Steamboat Ski Area renews ties with former Japanese owner; offers lift tickets at Rusutsu to pass holders | SteamboatToday.com
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Steamboat Ski Area renews ties with former Japanese owner; offers lift tickets at Rusutsu to pass holders

Kimihito Kamori, left, CEO of Kamori Kanko Ltd., which owns the Rusutso Resort ski area on the Japanese Island of Hokkaido, Steamboat Ski & Resort Corp. president and chief operating officer Rob Perlman, celebrate a new reciprocal marketing alliance that extends up to seven days of complimentary lift tickets to season pass holders at the two resorts with the purchase of a corresponding number of lodging nights.
Courtesy photo

— The news on Sept. 30 that Rusutsu Resort in Japan and Steamboat Ski Area have formed an alliance to extend complimentary lift tickets with lodging purchases to their respective season pass holders must have inspired a case of deja vu in longtime Steamboat skiers.

Some may even recall the snowy day in 1992, when Kimihito Kamori, principle of Rusutsu Resort and leader of Kamori International and Kamori Kanko Ltd., presided over the grand opening of the Storm Peak Express chairlift in Steamboat. Kamori Kanko Ltd. owned Steamboat Ski Area at the time, but later sold the resort.

A news release announcing the new collaboration quotes Steamboat Ski Area President and Chief Operating Officer Rob Perlman as saying “Steamboat has a rich history with Kamori International and Rusutsu Resort dating back to the late 1980s.”

But the Steamboat news release doesn’t mention Kamori Kanko Ltd, purchased the ski area from Northwest Colorado Ski Corp, headed by the late Martin Hart, in 1989 and continued to own it here until 1997, when it sold the resort to American Skiing Company for more than $100 million.”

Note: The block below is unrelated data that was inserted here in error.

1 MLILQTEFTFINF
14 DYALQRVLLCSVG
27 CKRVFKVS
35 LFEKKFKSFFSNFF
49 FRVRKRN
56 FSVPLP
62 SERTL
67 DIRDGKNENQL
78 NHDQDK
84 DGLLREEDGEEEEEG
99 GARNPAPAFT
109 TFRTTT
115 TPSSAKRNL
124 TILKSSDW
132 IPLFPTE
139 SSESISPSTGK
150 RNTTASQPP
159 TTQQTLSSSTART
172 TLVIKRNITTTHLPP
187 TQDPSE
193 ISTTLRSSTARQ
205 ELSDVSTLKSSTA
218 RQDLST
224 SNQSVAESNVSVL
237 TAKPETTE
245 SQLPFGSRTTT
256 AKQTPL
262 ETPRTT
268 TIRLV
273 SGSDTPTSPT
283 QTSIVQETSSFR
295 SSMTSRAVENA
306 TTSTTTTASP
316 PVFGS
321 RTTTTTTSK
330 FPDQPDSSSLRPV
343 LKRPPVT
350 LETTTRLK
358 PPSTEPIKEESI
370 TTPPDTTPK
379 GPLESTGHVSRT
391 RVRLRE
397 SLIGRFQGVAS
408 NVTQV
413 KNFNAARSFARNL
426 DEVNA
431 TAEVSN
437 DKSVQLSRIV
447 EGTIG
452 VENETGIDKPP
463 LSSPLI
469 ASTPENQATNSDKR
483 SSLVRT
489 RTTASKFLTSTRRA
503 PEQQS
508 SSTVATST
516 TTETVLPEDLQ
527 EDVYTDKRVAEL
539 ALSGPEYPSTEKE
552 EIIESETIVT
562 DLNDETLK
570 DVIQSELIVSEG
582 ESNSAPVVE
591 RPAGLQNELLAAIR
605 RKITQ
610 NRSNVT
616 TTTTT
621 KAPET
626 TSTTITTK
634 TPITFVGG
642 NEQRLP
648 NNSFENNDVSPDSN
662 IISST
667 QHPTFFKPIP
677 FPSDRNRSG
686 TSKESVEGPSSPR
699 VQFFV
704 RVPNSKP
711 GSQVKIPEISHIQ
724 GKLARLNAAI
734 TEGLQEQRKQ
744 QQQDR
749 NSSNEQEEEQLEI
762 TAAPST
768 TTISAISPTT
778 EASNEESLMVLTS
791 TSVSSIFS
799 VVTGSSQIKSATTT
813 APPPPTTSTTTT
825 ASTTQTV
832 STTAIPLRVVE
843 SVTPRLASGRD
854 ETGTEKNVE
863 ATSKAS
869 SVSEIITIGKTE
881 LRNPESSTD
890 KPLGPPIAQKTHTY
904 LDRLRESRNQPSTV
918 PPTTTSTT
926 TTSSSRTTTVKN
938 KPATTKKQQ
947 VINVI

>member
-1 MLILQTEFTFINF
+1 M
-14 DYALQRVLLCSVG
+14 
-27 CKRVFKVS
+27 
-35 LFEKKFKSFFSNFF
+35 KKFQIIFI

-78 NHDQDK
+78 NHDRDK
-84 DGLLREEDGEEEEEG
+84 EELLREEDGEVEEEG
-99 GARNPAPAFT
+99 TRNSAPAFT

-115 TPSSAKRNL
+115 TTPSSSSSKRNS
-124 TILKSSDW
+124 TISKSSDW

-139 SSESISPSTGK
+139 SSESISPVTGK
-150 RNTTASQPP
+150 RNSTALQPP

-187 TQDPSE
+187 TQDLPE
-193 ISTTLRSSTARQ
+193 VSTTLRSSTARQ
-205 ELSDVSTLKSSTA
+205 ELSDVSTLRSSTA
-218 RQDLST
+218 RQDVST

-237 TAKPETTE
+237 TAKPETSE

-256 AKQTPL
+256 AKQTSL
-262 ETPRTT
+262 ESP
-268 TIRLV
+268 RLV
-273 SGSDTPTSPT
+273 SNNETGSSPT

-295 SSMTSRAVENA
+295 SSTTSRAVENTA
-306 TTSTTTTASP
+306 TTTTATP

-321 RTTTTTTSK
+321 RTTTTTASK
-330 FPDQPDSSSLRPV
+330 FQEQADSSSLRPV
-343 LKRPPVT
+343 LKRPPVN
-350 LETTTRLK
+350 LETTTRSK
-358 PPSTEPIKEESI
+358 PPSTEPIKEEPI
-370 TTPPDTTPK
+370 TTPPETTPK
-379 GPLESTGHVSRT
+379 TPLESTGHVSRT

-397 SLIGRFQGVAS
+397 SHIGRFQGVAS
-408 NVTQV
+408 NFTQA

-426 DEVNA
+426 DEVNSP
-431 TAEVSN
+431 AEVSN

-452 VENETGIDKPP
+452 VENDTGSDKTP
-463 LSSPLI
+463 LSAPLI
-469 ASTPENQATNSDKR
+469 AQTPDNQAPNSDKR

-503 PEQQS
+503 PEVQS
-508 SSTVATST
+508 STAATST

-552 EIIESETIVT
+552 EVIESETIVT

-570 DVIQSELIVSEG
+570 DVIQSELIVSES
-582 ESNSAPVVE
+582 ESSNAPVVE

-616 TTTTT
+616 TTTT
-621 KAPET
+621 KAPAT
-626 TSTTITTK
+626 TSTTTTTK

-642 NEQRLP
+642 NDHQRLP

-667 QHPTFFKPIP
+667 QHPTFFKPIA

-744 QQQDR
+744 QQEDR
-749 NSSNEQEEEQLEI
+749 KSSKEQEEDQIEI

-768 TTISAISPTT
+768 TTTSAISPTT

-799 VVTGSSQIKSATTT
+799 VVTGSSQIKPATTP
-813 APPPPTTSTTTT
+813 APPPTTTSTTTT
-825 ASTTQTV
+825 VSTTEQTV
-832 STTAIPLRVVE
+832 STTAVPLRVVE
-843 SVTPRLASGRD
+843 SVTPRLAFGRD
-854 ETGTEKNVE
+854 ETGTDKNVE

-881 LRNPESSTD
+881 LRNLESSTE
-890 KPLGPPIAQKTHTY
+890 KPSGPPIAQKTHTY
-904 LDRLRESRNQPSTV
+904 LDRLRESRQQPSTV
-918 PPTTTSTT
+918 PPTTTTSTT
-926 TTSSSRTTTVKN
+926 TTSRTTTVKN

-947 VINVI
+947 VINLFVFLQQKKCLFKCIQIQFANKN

Perlman and Kamori celebrated the new marketing alliance during a recent ceremony in Sapporo, Japan. They had connected while traveling on United Airline’s direct flight between Denver and Tokyo. The complimentary lift ticket offer is for a ticket for every lodging night at a resort-owned property up to seven. There are no blackouts at either resort.

Perhaps coincidental to the new alliance between Rusutsu and Steamboat is the news that Sheraton Steamboat Resort owner Starwood Hotels & Resorts is set to become the management firm for the new 210-room Westin Rusutsu Resort hotel set to open in December.

“We look forward to a continued partnership with Starwood, a strategic move to elevate our existing hospitality and leisure business,” Kamori was quoted as saying in an August news release. “We are confident that the globally-renowned Westin brand will further strengthen Rusutsu as one of the most popular resorts in Hokkaido and Asia Pacific.”

During its tenure, Kamori Kanko Ltd. brought significant on-hill capital improvements to Steamboat, including Storm Peak Express and Sundown Express, a pair of high-speed quad chairlifts. As well, it was during the Kamori era that chutes Two and Three and Christmas Tree Bowl were opened for skiing. The modern Rendezvous Saddle restaurant (just remodeled last summer) opened in 1990 on the big dogleg in the High Noon Trail.

In 2015, the hope among the two resort operators on opposite sides of the Pacific is that the 21st century relationship between Rusutsu and Steamboat will be a two-way street, with Steamboat season pass holders enticed to ski on the Japanese island of Hokkaido and stay in the new Westin, and Japanese skiers tempted to try skiing in the Rocky Mountains by the availability of the non-stop United flight from Denver International to Tokyo’s Narita Airport,.

The Starwood release about the Westin Rusutsu says the hotel will offer three restaurants, and among its rooms are suites offering seven beds to accommodate groups and large families.

The release also describes Kamori Kanko Ltd. as being among the largest tourism and leisure companies in Japan, operating more than 30 companies worldwide.

To reach Tom Ross, call 970-871-4205, email tross@SteamboatToday.com or follow him on Twitter @ThomasSRoss1


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